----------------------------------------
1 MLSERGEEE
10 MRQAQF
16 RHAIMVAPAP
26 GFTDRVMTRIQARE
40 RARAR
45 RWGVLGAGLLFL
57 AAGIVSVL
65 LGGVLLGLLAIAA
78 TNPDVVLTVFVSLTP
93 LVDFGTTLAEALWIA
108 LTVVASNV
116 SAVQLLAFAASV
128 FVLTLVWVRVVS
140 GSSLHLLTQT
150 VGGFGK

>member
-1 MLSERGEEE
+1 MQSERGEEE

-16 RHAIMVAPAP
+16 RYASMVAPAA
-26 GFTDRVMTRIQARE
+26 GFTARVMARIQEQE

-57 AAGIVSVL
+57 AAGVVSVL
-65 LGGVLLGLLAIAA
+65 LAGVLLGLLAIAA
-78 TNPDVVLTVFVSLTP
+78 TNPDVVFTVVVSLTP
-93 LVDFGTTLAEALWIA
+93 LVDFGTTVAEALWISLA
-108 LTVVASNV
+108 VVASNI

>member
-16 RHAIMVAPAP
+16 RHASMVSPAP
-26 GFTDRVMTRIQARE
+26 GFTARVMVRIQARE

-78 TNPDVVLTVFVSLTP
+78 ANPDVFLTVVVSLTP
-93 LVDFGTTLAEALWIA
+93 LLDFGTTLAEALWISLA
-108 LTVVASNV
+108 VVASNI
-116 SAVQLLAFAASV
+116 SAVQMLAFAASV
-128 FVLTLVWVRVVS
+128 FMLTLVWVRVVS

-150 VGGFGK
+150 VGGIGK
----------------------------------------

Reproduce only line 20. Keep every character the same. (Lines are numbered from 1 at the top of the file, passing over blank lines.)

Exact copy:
+16 RYASMVAPAA